This study at the University of Cincinnati was just reported in the Journal of Clinical Endocrinology and Metabolism and its findings are significant.  Although this is only a small study, 87.5% of women on SSRI drugs had delayed milk delivery compared to 43.5% of those not taking the drugs.   Delayed milk production is an early breastfeeding difficulty faced by many women, particularly those who are first term time mothers, and defined as being over 72 hours after giving birth.  This difficulty also contributes to the mother ceasing to breastfeed before the recommended time. These women also are at risk of early cessation of breastfeeding.

SSRI drugs are the most commonly prescribed class of antidepressants and are typically used to treat ‘baby blues’ depression.  A more natural solution would be to turn to natural medicine such as St John’s Wort, or more particularly natural progesterone as that is the hormone that drops most dramatically after giving birth and the one that could most help elevate mood without any ill effects for the baby.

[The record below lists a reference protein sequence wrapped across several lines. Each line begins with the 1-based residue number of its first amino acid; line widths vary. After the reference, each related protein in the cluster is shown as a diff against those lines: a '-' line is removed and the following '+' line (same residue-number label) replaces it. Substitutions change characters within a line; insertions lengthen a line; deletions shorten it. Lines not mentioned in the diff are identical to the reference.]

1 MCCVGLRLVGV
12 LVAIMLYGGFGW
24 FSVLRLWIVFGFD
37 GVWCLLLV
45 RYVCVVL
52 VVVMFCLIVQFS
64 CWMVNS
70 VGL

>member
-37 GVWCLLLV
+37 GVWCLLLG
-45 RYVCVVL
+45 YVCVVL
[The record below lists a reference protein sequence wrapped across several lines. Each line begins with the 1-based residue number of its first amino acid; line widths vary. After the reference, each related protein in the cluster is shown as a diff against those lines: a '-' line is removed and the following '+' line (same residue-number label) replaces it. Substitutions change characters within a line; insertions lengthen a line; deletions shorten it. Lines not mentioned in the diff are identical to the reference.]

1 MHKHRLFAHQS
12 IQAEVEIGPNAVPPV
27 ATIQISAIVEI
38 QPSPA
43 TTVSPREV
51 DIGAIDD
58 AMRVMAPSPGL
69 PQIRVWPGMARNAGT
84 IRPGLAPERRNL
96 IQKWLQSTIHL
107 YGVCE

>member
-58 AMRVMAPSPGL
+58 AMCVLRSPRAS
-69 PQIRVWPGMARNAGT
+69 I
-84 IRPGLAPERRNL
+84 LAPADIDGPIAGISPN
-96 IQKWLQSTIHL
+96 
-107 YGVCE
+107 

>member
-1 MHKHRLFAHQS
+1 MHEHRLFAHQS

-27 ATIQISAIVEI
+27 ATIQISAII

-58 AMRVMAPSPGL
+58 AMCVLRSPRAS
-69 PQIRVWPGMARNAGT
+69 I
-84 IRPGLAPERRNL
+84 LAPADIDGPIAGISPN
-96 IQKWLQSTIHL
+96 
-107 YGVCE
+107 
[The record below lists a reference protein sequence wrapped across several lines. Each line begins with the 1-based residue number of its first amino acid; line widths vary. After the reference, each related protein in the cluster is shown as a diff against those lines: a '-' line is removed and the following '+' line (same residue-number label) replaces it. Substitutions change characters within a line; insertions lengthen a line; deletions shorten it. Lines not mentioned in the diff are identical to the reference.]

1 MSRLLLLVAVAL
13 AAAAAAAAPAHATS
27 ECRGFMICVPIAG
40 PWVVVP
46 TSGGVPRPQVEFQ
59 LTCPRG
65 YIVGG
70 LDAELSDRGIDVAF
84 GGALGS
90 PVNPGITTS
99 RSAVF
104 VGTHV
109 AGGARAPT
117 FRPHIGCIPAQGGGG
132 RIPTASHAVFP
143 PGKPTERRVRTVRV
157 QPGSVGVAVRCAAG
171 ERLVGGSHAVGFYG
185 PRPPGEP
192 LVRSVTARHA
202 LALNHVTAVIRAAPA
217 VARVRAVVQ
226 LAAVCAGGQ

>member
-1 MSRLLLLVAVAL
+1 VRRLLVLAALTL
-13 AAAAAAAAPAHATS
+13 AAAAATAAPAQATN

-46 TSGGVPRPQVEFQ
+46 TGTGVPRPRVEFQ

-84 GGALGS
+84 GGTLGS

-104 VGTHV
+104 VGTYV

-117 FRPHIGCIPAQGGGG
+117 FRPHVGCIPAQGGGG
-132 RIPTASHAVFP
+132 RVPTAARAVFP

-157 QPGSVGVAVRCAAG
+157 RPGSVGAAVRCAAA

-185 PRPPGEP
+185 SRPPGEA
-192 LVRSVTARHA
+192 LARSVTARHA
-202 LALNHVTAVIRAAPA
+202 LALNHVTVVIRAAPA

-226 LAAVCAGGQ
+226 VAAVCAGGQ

Health Bite:

Smoking in Pregnancy can Permanently Affect a Baby’s Blood Pressure

A Swedish study has shown that babies born to women who smoked during pregnancy show evidence of persistent problems in blood pressure regulation that start at birth and get worse throughout their first year.

The study was reported in the journal of the American Heart Association and raises serious concerns that the seeds being sown in pregnancy will reap a lifetime of ill health for the baby. Normally, when a person stands, the heart rate increases and the blood vessels constrict to keep blood flow to the heart and brain and so there is a standard repositioning test to see how a baby’s blood pressure responds to tilting them upright during sleep. The results were dramatically different in those born to mothers who smoked during pregnancy compared to those who did not.